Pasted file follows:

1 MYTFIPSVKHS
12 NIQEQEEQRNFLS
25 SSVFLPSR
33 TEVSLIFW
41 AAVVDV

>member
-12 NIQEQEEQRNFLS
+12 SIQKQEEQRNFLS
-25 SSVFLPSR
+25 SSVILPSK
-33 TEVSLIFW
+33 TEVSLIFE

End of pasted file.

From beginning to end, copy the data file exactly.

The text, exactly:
1 MYTFIPSVKHS
12 NIQEQEEQRNFLS
25 SSVFLPSR
33 TEVSLIFW
41 AAVVDV

>member
-12 NIQEQEEQRNFLS
+12 SIQKQEEQRNFLS
-25 SSVFLPSR
+25 SSVILPSK
-33 TEVSLIFW
+33 TEVSLIFE